Comedian Mark Normand is an ever-present showman. He is always looking to dazzle his audience, real or imagined, whether performing a set at the Comedy Cellar or slurping pancakes drenched in cheap syrup across from me during his interview. When he speaks, he sounds like a 1940s horse-racing announcer. A fellow comic describes him as a “cartoon character,” which seems to work for the New Orleans native who has become a staple in New York’s stand-up scene over the past seven years, averaging a half-dozen spots a night — when he isn’t on the road, touring.
Normand has managed to improvise a life that many a stand-up comedian would envy. In 2010, Amy Schumer plucked him from a crowded, now-defunct comedy club in the West Village: Comix. His charm was such that she asked him to open for her tour the following week. “She just saw my act and said, ‘Hey, I’m doing Hofstra.’ I didn’t know what Hofstra was. She was like, ‘You wanna do Hofstra?’ I thought it was a drug. I was like, ‘Yeah, I’ll do Hofstra.’ ”
The two did the college date, Normand met Schumer’s mom, and the three hit it off. On the ride back into the city on the Long Island Rail Road, the two talked comedy. “She was like, ‘Look, I’m gonna give you a bunch of dates.’ She just emailed me with a bunch of dates for clubs in Chicago, Denver Comedy Works, Cap City — it was crazy. I was a working comedian.”
Since then, Normand’s half-hour Still Got It, on Comedy Central, has debuted. He’s appeared on Conan and Inside Amy Schumer and has a weekly podcast with comedian Joe List, called Tuesdays With Stories. On it, the two recount the highs and lows of their respective weeks: the women, the gigs, the women — and the mercurial life on and off the road for the young comics.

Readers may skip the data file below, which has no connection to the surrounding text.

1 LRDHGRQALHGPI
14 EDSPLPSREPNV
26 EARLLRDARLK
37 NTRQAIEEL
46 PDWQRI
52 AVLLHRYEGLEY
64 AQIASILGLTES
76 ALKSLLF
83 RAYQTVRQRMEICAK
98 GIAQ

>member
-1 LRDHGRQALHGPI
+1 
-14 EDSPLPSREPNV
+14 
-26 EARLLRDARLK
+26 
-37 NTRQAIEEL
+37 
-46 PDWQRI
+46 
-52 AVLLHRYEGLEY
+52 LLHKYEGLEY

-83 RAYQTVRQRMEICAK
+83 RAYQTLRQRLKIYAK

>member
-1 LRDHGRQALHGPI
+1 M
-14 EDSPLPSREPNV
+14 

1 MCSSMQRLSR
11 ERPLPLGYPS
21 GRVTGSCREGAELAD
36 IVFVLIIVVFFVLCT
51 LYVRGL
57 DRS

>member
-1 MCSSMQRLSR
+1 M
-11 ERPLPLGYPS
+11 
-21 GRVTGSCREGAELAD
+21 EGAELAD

Normand’s a busy comic right now, but he still feels free to bitch. Hungover, barely catching flights for his tour to D.C., Austin, and Philly, he is also pitching a sitcom to several networks, but “no one seems to be biting.” Don’t pity Normand. He’s opening for Amy Schumer at Carnegie Hall on November 7.
Schumer saved his career, he says. The first time she saw him, he was bombing, but a lucky joke about Wheat Thins won her over.
Normand then confesses his deepest fear, one he’s never told anybody. “Stand-up is such a stressful thing and it scares me so much that I feel like, if I stop doing it, I’ll lose it. It scares the hell out of me, so I want to keep doing it so I can kind of suppress the fear.”
When asked about his rapid success, he replies confidently, “It’s been about eight years of comedy. I just have a boyish face and a, uh, clean penis, so, uh, ya’ know, might seem like it was all overnight, but I don’t know — I bust my ass. It was a lot of years of bitterness, sadness, depression, poverty, and then I finally got a little cash together.
“The more I do it, the more I feel like I’m winning, but the more I stop, the more stand-up wins. It’s like if I was a race-car driver, every race scares me, but if I race every day I’m less scared. I get social anxiety, but if you hang out with people every day your anxiety goes down every day lower and lower, but the less you hang out with people, then you have to hang out with them again, you’re like, ‘Oh, God, I gotta hang out with people.’ ”
Comics spend a lot of time figuring out what is funny, but just as much time deciding what is not. “Trying too hard to be funny is never funny. Cool I don’t find funny. People who are cool onstage? I don’t like cool. And tough, tough is not funny. I hate when comics do a thing where they go, ‘You know what I’m talking about.’ Just tell me how it was. Don’t try to tell me what I’m feeling.”
When it comes to aspiring comedians, Normand offers this advice: “Go to New York; engulf yourself in comedy, if you really want to make it. Gotta go all the way, get in there, hard. You’re gonna lose some friends, you’re gonna lose a lot of money, and you’re gonna lose some dignity. Kind of go with your gut a lot. Unless your gut is hack-y.”
Mark Normand opens for Amy Schumer at Carnegie Hall Friday, November 7.